Olympic Cool-Cap system

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The Olympic Cool-Cap system is a helmet designed to provide hypothermia therapy for neonatal encephalopathy caused by hypoxic-ischemic encephalopathy (HIE),[1] preventing cerebral palsy in babies born with little or no oxygen.[2]

The device works by a steady flow of water at a selected temperature through a cap covering the infant's head to cool the brain[1] within the first six hours of life.[3] By cooling the brain, cell metabolism is slowed which prevents toxins from injured cells from spreading to other parts of the brain.[4]


Investigations into neonatal hypoxic-ischemic cerebral injury in the period from 2000 to 2006 made it clear that for a group of high risk babies a slight temperature reduction could provide a significant reduction in brain injury.[5][6] By 2007 reviewers found that cooling was a safe and effective intervention.[7] Some doubt remained as to whether it was warranted in cases of asphyxiation, but by 2009 reviewers found that it reduced the occurrence of severe neurological problems.[8]


The device was first approved by the Food and Drug Administration in late 2006[1][9] and hailed as "bring[ing] new hope to parents of the approximately 5,000 to 9,000 babies each year who are born in the United States with moderate to severe hypoxic-ischemic encephalopathy".[1]

It is also used in the United Kingdom, where it treats 1,000 babies per year.[10]

Cooling is currently the only tool doctors can use to prevent neurological disorders caused by hypoxic-ischemic encephalopathy.[4]


Although doubt remains about the effectiveness of the Cool-Cap system on patients undergoing chemotherapy using Epirubicin and Docetaxel, studies suggest there is statistically significant, but marginal, decrease in hair loss in study participants.[11]

Side effects[edit]

In tests, minor cardiac arrhythmias occurred slightly more often in cooled infants, however the effect was not unexpected because mild sinus bradycardia is known to be associated with hypothermia. In tests, all cases were resolved with appropriate therapy. The Cool-Cap system also increased the incidence of scalp edema; however, all cases were resolved prior to or after completion of treatment.[12]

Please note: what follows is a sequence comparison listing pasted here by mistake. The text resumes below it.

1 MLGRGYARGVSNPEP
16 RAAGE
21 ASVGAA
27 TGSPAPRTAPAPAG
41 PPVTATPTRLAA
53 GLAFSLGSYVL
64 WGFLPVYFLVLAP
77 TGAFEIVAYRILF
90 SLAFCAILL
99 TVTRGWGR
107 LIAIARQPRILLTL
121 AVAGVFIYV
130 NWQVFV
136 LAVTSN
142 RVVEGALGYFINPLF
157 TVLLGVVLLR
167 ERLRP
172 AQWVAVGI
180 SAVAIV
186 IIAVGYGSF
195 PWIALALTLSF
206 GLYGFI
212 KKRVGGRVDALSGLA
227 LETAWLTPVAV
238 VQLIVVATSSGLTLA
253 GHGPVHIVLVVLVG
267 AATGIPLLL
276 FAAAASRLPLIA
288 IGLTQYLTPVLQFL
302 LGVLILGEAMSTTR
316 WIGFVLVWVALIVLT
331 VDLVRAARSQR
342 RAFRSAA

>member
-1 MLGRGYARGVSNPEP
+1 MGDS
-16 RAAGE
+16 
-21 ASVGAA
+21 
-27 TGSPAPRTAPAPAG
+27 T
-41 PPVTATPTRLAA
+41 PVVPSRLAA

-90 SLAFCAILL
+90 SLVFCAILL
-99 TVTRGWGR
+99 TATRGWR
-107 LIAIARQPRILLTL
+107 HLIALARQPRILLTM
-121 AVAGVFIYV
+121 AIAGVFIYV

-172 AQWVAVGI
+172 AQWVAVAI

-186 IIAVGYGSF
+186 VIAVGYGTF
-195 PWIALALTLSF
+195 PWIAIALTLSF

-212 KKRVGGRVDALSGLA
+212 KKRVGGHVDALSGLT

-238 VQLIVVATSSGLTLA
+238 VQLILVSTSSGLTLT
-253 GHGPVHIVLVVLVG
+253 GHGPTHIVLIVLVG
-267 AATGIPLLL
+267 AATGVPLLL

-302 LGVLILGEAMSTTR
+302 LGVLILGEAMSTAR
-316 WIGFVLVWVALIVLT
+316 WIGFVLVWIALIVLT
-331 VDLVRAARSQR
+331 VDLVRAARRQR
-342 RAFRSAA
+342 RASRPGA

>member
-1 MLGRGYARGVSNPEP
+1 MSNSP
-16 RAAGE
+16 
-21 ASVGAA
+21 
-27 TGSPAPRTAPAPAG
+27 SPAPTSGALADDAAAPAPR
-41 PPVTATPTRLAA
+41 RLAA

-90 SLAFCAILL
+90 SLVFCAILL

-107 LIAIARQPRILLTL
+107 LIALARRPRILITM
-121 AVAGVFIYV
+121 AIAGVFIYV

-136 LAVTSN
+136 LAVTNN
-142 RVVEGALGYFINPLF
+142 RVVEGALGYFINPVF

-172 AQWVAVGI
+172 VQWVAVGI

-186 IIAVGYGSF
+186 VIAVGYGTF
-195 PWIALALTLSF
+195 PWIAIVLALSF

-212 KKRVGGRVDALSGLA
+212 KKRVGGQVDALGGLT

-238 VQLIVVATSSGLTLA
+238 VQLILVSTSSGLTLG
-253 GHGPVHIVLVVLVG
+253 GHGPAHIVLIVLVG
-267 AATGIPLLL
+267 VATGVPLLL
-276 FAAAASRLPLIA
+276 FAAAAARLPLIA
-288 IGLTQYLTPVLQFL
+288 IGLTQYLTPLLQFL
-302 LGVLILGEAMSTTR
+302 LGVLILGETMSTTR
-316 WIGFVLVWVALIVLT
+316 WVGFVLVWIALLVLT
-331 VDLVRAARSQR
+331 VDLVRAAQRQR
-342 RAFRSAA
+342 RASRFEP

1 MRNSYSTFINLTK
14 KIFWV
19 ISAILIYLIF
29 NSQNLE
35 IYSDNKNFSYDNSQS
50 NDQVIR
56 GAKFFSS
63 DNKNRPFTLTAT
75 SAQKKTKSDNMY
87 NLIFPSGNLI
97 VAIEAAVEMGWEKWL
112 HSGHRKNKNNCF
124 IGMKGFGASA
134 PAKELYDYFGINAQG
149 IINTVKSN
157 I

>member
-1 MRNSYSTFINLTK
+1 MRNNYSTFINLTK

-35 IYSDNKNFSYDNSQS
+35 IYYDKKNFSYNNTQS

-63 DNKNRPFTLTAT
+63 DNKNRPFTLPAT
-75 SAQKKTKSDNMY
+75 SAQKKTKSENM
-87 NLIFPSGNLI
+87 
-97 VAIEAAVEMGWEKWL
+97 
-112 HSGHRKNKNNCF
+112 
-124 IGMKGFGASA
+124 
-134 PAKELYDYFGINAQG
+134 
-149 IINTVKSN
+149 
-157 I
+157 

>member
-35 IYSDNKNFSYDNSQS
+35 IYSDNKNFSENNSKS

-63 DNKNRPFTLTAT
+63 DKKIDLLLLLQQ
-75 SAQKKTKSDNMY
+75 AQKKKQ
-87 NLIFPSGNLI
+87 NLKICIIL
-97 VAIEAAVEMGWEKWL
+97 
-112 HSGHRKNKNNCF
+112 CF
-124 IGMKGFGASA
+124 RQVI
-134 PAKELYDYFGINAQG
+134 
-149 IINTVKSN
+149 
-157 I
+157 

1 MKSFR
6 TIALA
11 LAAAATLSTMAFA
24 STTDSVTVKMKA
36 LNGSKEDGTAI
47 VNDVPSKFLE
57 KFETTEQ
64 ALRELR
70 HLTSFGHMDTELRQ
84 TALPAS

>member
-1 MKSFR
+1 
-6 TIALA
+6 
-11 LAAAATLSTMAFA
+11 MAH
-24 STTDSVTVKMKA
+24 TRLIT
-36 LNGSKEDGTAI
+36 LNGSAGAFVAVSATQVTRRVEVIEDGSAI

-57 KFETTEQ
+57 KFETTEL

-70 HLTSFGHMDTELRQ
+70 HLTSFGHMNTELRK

1. ^ a b c d "Cool-Cap System Gets FDA Nod". Medgadget.com. Retrieved 2009-10-13. 
  2. ^ "Cool-Cap System — Children's Hospital — Scott & White — Central Texas". Sw.org. Retrieved 2009-10-13. 
  3. ^ "Natus Medical Incorporated — Newborn Brain Injury — Cool Cap System". Natus.com. Retrieved 2009-10-13. 
  4. ^ a b "Miracle baby survives 20 minutes without oxygen — Phoenix Arizona news, breaking news, local news, weather radar, traffic from ABC15 News". ABC15.com. Retrieved 2009-10-13. 
  5. ^ Berger; Garnier, Y. (2000). "Perinatal brain injury". Journal of perinatal medicine 28 (4): 261–285. doi:10.1515/JPM.2000.034. PMID 11031697.  edit
  6. ^ Perlman (2006). "Intervention strategies for neonatal hypoxic-ischemic cerebral injury". Clinical therapeutics 28 (9): 1353–1365. doi:10.1016/j.clinthera.2006.09.005. PMID 17062309.  edit
  7. ^ Shah, P. S.; Ohlsson, A.; Perlman, M. (2007). "Hypothermia to treat neonatal hypoxic ischemic encephalopathy: systematic review". Archives of Pediatrics & Adolescent Medicine 161 (10): 951–958. doi:10.1001/archpedi.161.10.951. PMID 17909138.  edit
  8. ^ Azzopardi, D. V.; Strohm, B.; Edwards, A. D.; Dyet, L.; Halliday, H. L.; Juszczak, E.; Kapellou, O.; Levene, M.; Marlow, N.; Porter, E.; Thoresen, M.; Whitelaw, A.; Brocklehurst, P.; Toby Study, G. (2009). "Moderate hypothermia to treat perinatal asphyxial encephalopathy". The New England Journal of Medicine 361 (14): 1349–1358. doi:10.1056/NEJMoa0900854. PMID 19797281.  edit
  9. ^ "FDA Approves Novel Device That Prevents or Reduces Brain Damage in Infants". Fda.gov. Retrieved 2009-10-13. 
  10. ^ Jeremy Laurance (2009-10-09). "Cooling 'cure' averts infant brain damage". The Independent (UK). 
  11. ^ MacDuff; MacKenzie, T.; Hutcheon, A.; Melville, L.; Archibald, H. (2003). "The effectiveness of scalp cooling in preventing alopecia for patients receiving epirubicin and docetaxel". European journal of cancer care 12 (2): 154–161. doi:10.1046/j.1365-2354.2003.00382.x. PMID 12787013.  edit
  12. ^ Waknine, Yael (January 3, 2006). "FDA Approvals: Olympic Cool-Cap, Spanner Stent, CellSearch System". MedscapeCME. Retrieved October 8, 2009.